I'm developing a WPF application using the MVVM pattern and I need to display a list of items in a ListView (with filtering), with the fields of the selected item displayed in a Master/Detail view. I'm torn between the following two ways of doing this:

  1. Exposing a CollectionView in my ViewModel, and binding to this.
  2. Exposing a plain IList in my ViewModel, and using CollectionViewSource to create the CollectionView in XAML.

Is there an accepted way of doing this? Any thoughts on the best way?

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    It's amazing that lots of times you find out that someone already did exactly the same question as you were going to ask. Thanks! :) Jul 12 '13 at 8:08

I do the former (expose CollectionView from the VM) but what really matters is where your filtering logic is. That should definitely be in the VM so that it can be tested, even if the view has to wire up the CollectionViewSource to the VM. That said, I don't think there's anything particularly nasty or anti-MVVM about exposing a CollectionView from your VM.

  • Agree with Kent, def in the VM so it can be tested. Mark Jun 11 '09 at 18:54
  • Do you just create a new CollectionView in the ViewModel? MSDN for CollectionView says you should not be creating a new CollectionView but instead create a CollectionViewSource and get the default view. What's the best way to create a CollectionView? Jun 22 '09 at 5:04
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    +1. The Developer's Guide to Microsoft PRISM recommends this same approach on pg 79 if anyone is interested.
    – RichardOD
    Jul 9 '11 at 15:57
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    I don't like that WindowsBase and PresentationFramewrok dll's should be referenced from ViewModels dll in this aproach, Is there any workaround to expose view without referensing this dll's? Jan 3 '12 at 17:35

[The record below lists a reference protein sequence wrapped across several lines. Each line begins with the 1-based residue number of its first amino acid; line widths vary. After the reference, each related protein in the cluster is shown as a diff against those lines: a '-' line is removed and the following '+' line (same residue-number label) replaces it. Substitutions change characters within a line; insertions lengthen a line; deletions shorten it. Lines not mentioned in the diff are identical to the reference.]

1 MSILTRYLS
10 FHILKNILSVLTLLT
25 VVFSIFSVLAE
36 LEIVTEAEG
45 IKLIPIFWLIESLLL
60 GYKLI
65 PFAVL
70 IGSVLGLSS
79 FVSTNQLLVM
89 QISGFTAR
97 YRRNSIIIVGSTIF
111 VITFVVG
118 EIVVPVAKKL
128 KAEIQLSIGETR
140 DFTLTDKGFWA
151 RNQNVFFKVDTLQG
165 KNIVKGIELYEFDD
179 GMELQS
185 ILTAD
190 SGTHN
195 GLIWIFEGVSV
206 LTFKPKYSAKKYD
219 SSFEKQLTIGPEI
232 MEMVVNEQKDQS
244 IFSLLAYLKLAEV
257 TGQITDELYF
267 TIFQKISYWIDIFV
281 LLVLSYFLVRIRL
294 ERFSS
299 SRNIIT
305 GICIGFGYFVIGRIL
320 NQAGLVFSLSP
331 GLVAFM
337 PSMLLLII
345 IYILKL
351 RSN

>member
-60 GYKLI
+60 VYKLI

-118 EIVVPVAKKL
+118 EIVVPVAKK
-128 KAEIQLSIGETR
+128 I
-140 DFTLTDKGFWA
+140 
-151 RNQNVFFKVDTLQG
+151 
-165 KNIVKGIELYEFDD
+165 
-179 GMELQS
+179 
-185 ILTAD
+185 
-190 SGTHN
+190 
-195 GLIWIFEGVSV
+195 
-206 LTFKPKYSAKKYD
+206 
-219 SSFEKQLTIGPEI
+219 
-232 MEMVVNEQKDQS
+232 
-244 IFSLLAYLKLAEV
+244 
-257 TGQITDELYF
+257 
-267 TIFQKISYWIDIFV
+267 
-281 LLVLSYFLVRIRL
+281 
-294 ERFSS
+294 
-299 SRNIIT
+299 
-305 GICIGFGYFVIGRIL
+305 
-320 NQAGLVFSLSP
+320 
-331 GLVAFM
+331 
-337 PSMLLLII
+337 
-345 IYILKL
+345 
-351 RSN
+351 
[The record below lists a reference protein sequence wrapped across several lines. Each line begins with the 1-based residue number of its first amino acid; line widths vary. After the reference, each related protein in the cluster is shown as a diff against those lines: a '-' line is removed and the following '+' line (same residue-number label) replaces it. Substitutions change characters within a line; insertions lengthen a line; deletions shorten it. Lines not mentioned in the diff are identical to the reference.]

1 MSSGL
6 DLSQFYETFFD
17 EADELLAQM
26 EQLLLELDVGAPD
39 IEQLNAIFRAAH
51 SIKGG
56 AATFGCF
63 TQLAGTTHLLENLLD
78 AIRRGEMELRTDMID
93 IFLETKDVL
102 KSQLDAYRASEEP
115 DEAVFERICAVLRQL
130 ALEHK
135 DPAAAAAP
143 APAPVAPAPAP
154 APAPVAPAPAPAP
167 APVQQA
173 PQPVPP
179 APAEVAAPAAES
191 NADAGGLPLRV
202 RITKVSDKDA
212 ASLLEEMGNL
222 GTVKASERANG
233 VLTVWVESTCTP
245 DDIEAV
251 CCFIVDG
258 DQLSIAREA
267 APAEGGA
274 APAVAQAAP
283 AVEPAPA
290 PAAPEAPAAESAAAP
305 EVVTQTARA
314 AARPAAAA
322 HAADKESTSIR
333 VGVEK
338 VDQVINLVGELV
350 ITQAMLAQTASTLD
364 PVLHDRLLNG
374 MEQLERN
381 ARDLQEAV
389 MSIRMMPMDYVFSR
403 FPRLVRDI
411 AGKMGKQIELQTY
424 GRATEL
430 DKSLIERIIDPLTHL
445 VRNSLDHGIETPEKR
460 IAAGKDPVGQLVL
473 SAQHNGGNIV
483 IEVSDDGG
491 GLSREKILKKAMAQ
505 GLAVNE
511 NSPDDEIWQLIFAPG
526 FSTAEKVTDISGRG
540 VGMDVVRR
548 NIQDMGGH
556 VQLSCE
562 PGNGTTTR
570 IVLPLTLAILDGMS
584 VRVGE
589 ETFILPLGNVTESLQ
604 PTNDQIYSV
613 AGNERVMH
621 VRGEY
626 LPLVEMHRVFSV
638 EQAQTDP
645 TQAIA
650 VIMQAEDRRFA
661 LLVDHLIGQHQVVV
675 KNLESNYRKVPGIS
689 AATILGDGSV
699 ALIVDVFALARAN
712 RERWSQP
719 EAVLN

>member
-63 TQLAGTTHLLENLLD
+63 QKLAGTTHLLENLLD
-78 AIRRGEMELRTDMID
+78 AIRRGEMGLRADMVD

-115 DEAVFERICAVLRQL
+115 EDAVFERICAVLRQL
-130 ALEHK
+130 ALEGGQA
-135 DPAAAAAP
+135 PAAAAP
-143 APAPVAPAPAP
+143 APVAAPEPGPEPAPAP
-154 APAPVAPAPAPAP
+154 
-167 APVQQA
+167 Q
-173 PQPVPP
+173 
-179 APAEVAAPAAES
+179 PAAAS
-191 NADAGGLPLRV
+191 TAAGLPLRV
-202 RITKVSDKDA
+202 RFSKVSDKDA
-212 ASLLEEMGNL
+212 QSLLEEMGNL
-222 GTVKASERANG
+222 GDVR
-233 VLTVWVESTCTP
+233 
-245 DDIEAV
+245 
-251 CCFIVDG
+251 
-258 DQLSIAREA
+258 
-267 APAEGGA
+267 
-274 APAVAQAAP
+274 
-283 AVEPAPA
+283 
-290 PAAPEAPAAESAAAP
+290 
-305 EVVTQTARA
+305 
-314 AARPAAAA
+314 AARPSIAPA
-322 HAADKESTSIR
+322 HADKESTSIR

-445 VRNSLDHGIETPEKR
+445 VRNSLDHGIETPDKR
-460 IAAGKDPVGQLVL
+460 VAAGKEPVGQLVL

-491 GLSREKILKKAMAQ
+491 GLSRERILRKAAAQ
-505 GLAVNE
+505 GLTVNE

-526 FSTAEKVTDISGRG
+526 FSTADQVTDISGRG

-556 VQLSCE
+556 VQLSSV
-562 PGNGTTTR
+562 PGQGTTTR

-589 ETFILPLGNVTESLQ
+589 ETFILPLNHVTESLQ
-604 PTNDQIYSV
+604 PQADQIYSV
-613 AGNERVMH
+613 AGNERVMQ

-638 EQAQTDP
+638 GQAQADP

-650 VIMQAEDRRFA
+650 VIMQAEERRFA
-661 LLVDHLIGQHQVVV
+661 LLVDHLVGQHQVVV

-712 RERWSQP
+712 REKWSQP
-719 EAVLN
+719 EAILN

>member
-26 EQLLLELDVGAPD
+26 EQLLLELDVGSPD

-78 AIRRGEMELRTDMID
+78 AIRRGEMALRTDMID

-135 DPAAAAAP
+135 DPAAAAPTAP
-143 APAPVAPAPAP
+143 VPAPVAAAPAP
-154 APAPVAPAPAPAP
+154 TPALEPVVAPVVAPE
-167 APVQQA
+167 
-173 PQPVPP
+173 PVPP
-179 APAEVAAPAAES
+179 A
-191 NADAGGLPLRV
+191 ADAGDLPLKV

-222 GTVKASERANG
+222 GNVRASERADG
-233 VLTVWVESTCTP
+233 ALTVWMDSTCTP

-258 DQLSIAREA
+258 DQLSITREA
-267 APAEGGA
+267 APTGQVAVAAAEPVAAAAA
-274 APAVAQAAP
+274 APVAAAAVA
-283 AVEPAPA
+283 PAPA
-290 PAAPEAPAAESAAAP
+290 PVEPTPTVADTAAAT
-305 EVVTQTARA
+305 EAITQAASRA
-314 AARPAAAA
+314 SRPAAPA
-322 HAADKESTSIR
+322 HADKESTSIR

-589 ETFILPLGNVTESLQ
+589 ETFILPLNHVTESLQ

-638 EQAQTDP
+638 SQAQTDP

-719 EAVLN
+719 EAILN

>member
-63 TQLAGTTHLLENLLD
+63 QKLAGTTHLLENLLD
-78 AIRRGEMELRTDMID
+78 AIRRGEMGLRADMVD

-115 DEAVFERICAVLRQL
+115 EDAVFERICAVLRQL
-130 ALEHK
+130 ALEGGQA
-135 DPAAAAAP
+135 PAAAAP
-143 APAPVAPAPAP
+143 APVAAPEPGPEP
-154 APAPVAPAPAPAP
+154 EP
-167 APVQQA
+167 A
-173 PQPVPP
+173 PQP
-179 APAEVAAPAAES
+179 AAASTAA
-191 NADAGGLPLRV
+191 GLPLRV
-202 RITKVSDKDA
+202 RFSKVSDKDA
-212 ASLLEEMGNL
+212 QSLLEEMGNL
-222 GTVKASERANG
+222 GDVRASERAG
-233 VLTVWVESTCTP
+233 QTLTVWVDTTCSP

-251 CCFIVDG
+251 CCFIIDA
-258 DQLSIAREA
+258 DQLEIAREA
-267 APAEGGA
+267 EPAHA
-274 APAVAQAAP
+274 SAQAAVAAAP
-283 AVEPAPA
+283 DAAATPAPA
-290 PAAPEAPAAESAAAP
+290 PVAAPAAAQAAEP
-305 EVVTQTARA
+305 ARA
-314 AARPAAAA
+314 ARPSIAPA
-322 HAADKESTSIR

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    To avoid referencing WPF dll's from a ViewModel, the ICollectionView interface (System.ComponentModel) can be used without WindowsBase and PresentationFramework.dll. To create an ICollectionView from your ObservableCollection<T>, use myCollectionView = CollectionViewSource.GetDefaultView(myObservableCollection) then set your Bindings in XAML, <DataGrid ... ItemsSource="{Binding myCollectionView, Mode=OneWay, ..."} ...></DataGrid > msdn.microsoft.com/en-us/library/… @ArsenMkrtchyan
    – epicTurk
    Aug 19 '16 at 0:21

I know I'm a bit late answering your question but I just saw it today.

I have created master/detail viewmodels that use the CollectionViewSource and blogged about it.

I wrote about a viewmodel for master/detail tables here that uses : http://reyntjes.blogspot.com/2009/04/master-detail-viewmodel_24.html

You can also find a viewmodel for the observablecollection class on my blog pages.

Maybe you find it of use to you.

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